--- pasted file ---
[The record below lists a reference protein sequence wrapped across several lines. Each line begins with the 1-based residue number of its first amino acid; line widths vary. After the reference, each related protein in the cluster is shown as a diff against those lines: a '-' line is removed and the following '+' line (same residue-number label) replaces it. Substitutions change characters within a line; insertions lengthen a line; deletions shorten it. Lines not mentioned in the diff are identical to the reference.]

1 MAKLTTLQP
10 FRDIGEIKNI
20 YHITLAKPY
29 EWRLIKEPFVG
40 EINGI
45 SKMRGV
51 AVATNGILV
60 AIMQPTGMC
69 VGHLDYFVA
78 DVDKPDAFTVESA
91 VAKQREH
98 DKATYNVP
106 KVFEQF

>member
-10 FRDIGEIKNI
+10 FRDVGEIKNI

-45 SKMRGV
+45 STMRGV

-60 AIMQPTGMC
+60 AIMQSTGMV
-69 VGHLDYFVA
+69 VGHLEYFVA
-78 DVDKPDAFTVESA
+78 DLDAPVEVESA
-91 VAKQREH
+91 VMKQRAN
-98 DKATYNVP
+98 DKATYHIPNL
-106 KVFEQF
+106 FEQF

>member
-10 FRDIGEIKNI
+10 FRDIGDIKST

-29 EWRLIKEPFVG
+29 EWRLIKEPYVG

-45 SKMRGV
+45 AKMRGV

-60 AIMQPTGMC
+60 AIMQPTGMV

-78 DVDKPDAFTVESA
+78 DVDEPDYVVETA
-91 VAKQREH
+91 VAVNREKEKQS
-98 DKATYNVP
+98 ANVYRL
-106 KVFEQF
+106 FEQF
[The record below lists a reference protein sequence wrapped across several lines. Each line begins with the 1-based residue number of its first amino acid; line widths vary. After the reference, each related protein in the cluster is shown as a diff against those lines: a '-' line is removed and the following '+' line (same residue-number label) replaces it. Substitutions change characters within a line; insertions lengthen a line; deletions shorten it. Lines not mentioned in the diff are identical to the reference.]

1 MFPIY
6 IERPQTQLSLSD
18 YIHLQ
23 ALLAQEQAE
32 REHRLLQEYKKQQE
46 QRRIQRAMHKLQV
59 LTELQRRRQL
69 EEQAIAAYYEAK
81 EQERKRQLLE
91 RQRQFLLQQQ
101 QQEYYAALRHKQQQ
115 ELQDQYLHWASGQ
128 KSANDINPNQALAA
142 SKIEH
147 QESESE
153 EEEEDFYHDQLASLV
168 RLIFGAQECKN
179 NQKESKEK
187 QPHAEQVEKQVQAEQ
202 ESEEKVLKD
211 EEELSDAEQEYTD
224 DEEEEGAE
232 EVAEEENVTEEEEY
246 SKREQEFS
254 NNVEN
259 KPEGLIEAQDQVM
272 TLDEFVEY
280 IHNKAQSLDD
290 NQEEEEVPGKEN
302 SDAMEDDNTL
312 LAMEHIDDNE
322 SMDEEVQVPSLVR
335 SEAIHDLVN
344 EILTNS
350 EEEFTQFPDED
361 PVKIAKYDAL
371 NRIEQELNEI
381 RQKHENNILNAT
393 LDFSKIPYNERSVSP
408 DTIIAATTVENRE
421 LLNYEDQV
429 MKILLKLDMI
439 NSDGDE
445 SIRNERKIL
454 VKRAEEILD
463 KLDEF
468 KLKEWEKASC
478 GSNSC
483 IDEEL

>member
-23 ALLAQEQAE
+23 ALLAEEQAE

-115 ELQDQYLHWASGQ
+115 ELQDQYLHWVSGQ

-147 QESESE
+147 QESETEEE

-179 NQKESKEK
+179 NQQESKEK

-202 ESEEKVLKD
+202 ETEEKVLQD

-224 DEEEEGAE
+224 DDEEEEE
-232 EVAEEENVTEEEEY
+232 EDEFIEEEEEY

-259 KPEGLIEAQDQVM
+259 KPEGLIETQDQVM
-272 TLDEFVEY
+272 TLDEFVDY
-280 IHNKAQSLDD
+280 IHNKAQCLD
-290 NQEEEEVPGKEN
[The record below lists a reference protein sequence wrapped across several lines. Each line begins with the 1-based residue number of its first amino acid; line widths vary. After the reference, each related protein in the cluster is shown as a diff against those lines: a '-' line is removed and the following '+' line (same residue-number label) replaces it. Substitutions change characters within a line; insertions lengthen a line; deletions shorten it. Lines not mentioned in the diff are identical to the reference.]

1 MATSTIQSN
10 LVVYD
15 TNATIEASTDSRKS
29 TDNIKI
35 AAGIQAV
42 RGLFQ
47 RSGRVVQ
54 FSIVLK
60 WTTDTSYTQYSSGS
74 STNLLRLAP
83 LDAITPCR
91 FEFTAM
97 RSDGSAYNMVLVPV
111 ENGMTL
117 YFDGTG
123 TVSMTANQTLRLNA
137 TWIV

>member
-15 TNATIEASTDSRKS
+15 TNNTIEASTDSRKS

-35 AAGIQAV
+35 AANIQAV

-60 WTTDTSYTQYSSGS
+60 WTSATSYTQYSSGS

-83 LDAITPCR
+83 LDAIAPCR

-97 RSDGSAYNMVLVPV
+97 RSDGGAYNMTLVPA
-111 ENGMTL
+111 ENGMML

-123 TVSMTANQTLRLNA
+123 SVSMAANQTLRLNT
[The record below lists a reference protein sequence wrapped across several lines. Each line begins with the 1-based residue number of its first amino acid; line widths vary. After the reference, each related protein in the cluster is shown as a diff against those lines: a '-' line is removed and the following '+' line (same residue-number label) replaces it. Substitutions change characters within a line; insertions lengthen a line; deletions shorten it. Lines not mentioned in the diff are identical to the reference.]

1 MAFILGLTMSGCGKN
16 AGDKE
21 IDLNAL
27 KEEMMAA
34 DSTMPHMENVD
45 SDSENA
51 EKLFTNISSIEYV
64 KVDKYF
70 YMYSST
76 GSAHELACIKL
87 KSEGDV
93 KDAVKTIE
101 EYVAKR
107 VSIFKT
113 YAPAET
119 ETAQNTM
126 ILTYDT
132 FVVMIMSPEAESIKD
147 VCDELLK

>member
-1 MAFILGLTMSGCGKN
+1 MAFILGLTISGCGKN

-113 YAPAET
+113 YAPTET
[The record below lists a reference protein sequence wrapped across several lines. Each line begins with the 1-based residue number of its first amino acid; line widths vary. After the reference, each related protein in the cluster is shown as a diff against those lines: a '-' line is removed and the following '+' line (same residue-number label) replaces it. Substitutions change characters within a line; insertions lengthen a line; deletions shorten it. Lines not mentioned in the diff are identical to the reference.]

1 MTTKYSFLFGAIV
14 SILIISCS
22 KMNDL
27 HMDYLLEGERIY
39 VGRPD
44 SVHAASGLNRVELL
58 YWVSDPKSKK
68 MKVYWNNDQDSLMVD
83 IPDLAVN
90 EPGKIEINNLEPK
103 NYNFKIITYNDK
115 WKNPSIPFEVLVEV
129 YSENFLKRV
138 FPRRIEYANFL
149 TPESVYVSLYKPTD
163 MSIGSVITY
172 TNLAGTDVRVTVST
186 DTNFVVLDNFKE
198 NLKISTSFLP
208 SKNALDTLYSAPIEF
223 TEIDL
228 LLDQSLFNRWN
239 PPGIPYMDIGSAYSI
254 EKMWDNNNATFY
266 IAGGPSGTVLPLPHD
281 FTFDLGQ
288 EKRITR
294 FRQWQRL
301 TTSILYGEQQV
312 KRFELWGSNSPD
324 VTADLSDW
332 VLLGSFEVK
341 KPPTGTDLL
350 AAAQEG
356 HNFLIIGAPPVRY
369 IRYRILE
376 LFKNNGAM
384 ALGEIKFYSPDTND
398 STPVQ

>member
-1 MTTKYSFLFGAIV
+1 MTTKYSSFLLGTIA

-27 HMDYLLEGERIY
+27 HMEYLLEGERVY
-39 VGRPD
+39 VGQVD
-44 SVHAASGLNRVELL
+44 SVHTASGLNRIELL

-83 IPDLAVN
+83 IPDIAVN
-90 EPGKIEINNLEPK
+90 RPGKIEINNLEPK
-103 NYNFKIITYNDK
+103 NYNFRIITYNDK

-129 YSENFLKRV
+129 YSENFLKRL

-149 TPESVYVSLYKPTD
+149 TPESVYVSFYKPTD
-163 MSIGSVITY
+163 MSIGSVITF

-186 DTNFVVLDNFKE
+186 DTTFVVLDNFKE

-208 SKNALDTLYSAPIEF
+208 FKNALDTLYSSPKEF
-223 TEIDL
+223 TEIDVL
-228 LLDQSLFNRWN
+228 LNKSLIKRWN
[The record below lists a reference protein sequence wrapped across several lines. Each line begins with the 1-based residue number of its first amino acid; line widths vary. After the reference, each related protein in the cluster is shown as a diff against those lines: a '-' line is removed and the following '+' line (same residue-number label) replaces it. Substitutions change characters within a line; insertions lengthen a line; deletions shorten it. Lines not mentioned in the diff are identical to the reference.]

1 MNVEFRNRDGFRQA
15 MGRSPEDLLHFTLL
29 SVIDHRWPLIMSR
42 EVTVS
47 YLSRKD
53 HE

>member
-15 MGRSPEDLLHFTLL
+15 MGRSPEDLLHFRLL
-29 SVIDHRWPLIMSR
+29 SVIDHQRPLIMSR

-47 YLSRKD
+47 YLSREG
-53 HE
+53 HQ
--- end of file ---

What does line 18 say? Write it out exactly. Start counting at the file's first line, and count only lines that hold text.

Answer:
-45 SKMRGV